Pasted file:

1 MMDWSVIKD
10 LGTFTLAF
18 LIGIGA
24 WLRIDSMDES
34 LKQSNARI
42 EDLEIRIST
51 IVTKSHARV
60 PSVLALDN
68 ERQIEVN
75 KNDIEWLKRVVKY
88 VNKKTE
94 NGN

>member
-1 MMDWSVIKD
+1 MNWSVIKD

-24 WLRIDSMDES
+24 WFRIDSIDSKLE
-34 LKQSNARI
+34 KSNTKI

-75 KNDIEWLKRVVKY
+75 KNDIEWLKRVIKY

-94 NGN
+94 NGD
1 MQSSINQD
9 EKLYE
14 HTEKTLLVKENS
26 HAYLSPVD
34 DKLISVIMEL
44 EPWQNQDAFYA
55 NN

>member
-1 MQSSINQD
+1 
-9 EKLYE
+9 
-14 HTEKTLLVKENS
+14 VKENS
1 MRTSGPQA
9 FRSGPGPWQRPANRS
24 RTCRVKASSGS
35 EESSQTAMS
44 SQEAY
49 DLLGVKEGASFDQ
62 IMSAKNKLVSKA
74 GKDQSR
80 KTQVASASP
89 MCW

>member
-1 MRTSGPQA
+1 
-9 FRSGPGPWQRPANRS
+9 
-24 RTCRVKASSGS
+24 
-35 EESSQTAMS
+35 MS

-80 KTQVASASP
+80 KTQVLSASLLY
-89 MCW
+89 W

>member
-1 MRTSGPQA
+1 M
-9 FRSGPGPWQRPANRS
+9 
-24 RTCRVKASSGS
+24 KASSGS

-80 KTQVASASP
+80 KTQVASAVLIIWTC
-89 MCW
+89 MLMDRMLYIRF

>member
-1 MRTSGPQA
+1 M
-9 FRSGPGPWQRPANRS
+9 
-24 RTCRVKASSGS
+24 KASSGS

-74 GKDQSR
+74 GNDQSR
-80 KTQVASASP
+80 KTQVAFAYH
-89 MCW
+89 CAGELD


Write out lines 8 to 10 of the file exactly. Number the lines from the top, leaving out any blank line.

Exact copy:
60 PSVLALDN
68 ERQIEVN
75 KNDIEWLKRVVKY